post-image-series-cSecond Sunday in Lenticon-download-pdf-wp
March 17th, 2019

Gospel: Luke 13:31-35
Epistle: Philippians 3:17-4:1
Lesson: Jeremiah 26:8-15
Psalm: Psalm 4

CLB Commentary – Rev. Dale Hanson

The Lenten season is an important time to preach on the cross of Christ; however we must preach Christ crucified through-out the whole year as well.

John Stott has written a book called, The Cross of Christ. In that book he states that the cross is at the center of the historical, biblical faith. He adds that the distinction between an “objective” and “subjective” understanding of the atonement needs to be made clear in every generation. Plus, to have a truly Biblical understand we must understand the biblical concepts of the words “satisfaction” and “substitution.” He goes on to state: “we strongly reject every explanation of the death of Christ which does not have at its center the principle of ‘satisfaction through substitution’, indeed, divine self-satisfaction through divine self-substitution. Stott points out that one does not understand Christ till one understands the cross aright. The cross enforces three truths—about ourselves, about God, and about Jesus Christ. First, about ourselves; our sin must be extremely horrible. Second, about God; God’s love must be wonderful beyond comprehension. Third, about Jesus Christ: his salvation must be a free gift.

The Gospel: Luke 13:31-35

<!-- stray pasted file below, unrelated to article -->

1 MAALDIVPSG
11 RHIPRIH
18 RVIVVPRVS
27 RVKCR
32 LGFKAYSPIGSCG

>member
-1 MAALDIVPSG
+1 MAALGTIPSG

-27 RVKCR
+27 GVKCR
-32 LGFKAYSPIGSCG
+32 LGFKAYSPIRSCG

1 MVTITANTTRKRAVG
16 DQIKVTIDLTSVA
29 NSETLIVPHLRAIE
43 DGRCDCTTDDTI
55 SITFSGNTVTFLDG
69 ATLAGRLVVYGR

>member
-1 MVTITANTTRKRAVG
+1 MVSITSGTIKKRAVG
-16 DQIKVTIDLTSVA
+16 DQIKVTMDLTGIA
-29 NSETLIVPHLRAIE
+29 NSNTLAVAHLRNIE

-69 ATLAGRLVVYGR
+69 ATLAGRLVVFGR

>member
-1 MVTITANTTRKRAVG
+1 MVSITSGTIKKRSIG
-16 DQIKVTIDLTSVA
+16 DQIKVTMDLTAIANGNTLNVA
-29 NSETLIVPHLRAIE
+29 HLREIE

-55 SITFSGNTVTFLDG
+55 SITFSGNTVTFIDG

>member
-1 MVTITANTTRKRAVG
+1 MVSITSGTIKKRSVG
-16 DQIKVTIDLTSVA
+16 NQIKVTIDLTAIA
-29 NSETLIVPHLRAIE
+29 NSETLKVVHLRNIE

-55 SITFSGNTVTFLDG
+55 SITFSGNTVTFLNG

What motive was behind the Pharisees warning Jesus?

In his response, Jesus, lets us know what he thinks of Herod, calling him a fox . . . ironically, this clever tyrant without knowing so would serve God’s plan of salvation.

Jesus does not heed their warning but states and wants them to tell Herod that he will continue his work. Notice his referring to the “third day”. He speaks of it figuratively when he refers to his goal as being reached on the third day.

What a moving plea to Jerusalem and to all people everywhere in verse 34. We hear the heart of God calling out to his wayward children. The imagery of this is poignant, for the Lord then and still today reaches out to his rebellious children, seeking to gather them under his protective wing. When a mother hen senses danger, she draws her chicks together and protects them with her outstretched wings. Unlike those chicks; Jesus says, “but, you would not.” Clearly, Jesus is more willing to forgive than we are willing to be forgiven. Grace upon grace is on display here.

The text closes with the words from the 118th Psalm quoted on the great festival days of the Jewish people. The same words were used when Jesus entered Jerusalem as the humble King on Palm Sunday and on the final day when he comes in the name of the Lord not as Savior but as Judge.

Oh, may our house not be forsaken!


Sources used for these notes:
The Lutheran Study Bible
The People’s Bible – Luke

The Cross of Christ by John Stott

Third Sunday in Lent
First Sunday in Lent